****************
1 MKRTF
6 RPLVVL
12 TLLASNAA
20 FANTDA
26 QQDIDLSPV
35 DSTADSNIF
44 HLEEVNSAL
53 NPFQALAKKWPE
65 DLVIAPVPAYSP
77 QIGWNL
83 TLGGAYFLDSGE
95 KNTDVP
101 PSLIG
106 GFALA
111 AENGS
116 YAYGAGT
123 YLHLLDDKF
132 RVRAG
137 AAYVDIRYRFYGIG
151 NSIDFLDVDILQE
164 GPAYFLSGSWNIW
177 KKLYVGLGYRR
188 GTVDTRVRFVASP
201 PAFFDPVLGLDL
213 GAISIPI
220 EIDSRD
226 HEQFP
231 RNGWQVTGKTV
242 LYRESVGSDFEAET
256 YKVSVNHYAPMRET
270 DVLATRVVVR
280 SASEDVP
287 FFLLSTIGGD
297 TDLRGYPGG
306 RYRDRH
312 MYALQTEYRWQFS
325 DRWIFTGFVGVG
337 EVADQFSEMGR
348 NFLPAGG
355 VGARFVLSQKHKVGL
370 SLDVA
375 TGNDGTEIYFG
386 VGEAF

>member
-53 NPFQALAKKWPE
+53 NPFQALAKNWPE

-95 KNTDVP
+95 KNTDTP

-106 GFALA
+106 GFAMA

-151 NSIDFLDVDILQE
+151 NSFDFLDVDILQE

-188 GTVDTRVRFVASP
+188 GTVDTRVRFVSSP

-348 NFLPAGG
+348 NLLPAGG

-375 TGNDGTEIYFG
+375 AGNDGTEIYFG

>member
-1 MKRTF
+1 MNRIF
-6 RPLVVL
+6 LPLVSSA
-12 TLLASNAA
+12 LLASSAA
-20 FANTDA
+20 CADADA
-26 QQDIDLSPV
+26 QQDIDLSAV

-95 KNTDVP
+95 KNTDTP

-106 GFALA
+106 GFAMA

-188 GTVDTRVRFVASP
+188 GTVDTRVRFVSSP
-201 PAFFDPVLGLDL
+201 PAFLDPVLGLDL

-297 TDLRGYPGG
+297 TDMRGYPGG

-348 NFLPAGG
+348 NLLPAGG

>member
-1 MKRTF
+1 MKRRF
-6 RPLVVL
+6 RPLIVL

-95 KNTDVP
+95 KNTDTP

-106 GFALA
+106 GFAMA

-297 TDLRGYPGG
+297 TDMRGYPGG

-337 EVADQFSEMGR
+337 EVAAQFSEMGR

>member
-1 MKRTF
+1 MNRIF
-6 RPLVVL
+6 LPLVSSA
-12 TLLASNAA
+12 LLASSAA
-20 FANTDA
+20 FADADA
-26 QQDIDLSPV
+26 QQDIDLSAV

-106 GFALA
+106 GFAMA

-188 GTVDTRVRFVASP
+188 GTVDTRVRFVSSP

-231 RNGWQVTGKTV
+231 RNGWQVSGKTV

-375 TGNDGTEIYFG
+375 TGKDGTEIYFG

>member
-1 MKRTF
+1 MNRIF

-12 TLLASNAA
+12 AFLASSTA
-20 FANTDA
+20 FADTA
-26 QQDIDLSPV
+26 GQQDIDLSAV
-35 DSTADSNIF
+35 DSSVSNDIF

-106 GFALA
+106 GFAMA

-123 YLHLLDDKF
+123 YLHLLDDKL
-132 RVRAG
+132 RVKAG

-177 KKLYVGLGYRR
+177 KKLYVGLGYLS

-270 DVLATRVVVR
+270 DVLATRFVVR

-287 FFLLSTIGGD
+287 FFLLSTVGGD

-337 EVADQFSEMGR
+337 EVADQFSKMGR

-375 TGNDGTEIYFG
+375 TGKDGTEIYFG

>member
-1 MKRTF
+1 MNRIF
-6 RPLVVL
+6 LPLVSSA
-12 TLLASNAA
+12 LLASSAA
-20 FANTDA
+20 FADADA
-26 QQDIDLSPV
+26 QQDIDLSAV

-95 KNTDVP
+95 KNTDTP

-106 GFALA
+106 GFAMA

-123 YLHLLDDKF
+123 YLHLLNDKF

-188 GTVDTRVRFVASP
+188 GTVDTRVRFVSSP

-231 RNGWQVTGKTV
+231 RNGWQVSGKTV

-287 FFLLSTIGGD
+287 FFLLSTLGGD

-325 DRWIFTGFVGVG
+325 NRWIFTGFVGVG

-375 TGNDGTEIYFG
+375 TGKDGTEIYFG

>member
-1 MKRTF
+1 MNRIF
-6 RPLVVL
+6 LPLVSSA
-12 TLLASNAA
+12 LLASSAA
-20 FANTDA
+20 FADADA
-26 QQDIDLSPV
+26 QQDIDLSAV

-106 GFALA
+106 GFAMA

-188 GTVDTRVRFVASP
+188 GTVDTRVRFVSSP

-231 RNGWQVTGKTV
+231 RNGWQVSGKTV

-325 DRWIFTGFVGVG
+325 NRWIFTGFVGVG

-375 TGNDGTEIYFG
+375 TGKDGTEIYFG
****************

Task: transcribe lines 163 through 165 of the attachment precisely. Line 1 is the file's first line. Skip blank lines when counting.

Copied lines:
+287 FFLLSTLGGD

-325 DRWIFTGFVGVG
+325 NRWIFTGFVGVG